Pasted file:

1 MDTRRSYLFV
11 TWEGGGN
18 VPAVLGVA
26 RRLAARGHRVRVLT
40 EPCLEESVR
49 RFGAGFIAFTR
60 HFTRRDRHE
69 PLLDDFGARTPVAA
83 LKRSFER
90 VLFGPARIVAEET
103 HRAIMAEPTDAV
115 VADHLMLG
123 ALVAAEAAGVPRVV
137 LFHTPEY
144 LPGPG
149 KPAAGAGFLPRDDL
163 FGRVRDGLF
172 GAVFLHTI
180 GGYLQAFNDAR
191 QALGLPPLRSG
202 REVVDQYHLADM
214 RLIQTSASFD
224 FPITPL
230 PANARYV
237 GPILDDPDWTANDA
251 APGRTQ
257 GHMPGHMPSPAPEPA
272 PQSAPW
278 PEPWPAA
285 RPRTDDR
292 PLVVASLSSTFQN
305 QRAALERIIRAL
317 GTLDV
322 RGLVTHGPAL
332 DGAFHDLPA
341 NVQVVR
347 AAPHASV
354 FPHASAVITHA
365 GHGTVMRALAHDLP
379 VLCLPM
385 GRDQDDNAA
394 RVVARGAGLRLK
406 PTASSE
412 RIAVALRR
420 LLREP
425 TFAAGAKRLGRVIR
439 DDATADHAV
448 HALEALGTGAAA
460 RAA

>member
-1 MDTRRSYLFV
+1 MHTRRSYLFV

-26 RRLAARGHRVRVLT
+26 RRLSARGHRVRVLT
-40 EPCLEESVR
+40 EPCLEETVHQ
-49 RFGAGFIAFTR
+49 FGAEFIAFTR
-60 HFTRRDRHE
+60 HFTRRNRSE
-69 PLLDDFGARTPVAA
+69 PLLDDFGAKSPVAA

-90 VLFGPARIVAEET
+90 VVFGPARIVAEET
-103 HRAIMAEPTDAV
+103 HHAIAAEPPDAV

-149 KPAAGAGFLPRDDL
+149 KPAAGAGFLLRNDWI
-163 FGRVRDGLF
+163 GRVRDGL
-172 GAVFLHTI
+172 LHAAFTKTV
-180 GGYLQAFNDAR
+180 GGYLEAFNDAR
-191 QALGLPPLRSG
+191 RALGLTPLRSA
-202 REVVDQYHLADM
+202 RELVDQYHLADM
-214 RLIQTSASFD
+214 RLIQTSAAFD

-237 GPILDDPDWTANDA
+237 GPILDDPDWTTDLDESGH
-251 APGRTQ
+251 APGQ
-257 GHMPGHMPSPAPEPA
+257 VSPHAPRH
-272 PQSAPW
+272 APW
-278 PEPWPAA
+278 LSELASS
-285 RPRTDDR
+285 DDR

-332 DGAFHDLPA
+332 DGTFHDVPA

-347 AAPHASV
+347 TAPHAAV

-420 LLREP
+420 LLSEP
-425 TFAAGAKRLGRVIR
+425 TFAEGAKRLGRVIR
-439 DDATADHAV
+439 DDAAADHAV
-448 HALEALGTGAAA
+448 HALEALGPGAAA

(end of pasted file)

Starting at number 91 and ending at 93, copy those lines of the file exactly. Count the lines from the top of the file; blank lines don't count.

-285 RPRTDDR
+285 DDR

-332 DGAFHDLPA